Starting development in 2015, Italian artist Margherita Moscardini, worked to document and produce an inventory of water sources in the courtyards of residents of the Za’atari refugee camp in northern Jordan. The results were compiled in a publication called The Fountains of Za’atari.

The book, originally published in 2021, came with a call to action that allowed local governments worldwide to make direct monetary contributions to the refugees living in Za’atari. This will ultimately have a positive economic impact on the refugees living within the camp, allowing them to achieve the United Nations Sustainable Development Goal of Decent Work and Economic Growth as well as No Poverty.

Za’atari Camp was first established in 2012 to welcome the people of Syria who were fleeing the civil war. In 2015 its population reached a staggering 150,000, making it the fourth-largest city in Jordan. Even though the number has dropped to 80,000 in 2023, Za’atari is still recognized as the fourth-largest city in Jordan.

Installation view: The Fountains of Za’atari by Margherita Moscardini. Photo by Andrea Veneri. Image courtesy of ioArch and Fondazione Pastificio Cerere. 

Despite its large scale, the camp was built relatively quickly. Within five years, the camp drastically changed, first into a tent city and then into a full-fledged city with its own economic system. Observing how quickly Za’atari transformed, Moscardini began to question if these camps ought to be thought of as not just short-term contingencies but also in terms of long-term planning.

Moscardini thought about the possibilities of having a virtuous system to which the best minds would devote their time and skills so that these camps would have juridical, economic, and social institutions that model, or perhaps even be able to replace, the concept of a nation-state considering how refugees can spend any time from a few years to decades in exile. 

Drone view of Za’atari. Image courtesy of ioArch.

Hence Moscardini decided to look inward and see what she could do to bring about the change she wished to see in the world. Carried out alongside journalist Marta Bellingreri and a working group managed by an engineer, Abu Tammam Al Khedeiwi Al Nabilsi between 2017 and 2018, The Fountain of Za'atari sought to chart the water sources such as fountains, wells, water spouts, pipes built by the refugees in their courtyards, producing their findings into a book.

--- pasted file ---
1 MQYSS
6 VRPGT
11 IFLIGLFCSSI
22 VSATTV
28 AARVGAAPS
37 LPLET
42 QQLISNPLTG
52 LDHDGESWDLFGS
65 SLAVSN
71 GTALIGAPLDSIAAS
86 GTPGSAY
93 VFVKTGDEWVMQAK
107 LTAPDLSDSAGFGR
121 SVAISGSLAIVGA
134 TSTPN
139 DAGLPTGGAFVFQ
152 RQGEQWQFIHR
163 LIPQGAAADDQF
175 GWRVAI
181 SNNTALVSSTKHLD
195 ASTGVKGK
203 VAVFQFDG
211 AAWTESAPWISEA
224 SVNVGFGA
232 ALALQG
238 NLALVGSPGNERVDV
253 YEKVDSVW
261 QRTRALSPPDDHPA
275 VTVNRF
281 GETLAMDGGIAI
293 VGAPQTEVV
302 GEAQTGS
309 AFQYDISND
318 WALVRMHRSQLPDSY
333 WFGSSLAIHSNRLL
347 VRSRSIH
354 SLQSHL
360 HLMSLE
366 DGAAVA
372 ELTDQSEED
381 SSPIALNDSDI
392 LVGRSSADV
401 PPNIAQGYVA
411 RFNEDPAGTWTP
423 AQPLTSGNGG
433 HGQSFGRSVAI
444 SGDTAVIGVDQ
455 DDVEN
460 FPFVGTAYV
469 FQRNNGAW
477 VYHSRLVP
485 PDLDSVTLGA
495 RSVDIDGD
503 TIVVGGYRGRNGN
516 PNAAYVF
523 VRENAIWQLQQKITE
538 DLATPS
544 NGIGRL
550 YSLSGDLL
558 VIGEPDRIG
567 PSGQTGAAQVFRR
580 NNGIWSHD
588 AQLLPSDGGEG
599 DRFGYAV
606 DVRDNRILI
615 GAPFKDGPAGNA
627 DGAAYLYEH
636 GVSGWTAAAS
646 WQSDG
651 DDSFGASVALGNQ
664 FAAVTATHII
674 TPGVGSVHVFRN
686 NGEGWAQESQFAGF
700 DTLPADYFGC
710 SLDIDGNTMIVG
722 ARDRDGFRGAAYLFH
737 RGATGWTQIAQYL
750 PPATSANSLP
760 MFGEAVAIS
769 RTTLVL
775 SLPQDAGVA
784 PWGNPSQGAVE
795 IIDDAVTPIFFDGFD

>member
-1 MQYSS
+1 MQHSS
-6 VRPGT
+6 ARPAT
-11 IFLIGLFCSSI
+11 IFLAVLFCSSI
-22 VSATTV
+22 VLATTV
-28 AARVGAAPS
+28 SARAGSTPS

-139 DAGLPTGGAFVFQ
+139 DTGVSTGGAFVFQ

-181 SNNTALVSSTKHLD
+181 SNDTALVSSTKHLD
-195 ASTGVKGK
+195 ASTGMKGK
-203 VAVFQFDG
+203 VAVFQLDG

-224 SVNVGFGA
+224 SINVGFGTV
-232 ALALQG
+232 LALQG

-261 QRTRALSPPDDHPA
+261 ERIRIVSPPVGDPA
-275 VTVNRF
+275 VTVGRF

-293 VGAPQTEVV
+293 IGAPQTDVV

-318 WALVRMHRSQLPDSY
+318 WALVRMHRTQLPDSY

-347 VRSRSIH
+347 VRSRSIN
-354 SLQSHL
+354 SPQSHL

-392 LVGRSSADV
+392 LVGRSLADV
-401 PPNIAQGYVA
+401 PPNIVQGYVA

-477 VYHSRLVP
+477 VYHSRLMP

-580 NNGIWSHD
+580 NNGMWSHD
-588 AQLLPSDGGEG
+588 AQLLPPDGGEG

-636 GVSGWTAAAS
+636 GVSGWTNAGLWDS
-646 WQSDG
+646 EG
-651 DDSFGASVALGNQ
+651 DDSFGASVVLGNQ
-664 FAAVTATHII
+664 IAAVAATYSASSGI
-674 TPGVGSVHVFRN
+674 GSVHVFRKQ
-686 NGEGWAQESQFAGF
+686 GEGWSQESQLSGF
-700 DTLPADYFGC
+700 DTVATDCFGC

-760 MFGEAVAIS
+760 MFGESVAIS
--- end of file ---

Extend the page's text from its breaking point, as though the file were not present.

Detail of the Za´atari field master plan. Image courtesy of ioArch.

Through this publication, Moscardini  managed to formulate a system through which local governments and civic institutions could purchase life-size reproductions of these various fountains to exhibit in different  public areas throughout Europe., Additionally, the publication also aimed to create a system where the designers of each fountain, particularly those within the Za’atari camp who ingeniously crafted these makeshift creations, could directly benefit from the sale of their artwork, potentially establishing a supportive economic system within the camp.  

Nevertheless, Moscardini’s The Fountains of Za’atari doesn’t just stop there. Every piece that has been sold to an international government has to receive a special jurisdiction status that includes elements of extraterritoriality. The idea is that, over time, this will allow them to be spaces where national law has little to no effect, much like embassies.

Having earned a Bachelor's degree from the Academy of Fine Arts in Bologna, Italy, and having participated in the XIV ACVA Fondazione Antonio Ratti in Como, Moscardini also served as a research fellow at the Italian Academy for Advanced Studies in America, Columbia University in 2015. She pays particular attention to the transformational processes in specific geographies' urban, social and natural orders. Much like the Fountains of Za’atari, her practice favours long-term projects developed through large-scale works, drawings, writings, scale models, and video documents.

One of the fountains in a resident’s courtyard in Camp Za'atari is documented in The Fountains of Za’atari by Margherita Moscardini. Image courtesy of Fondazione Pastificio Cerere.
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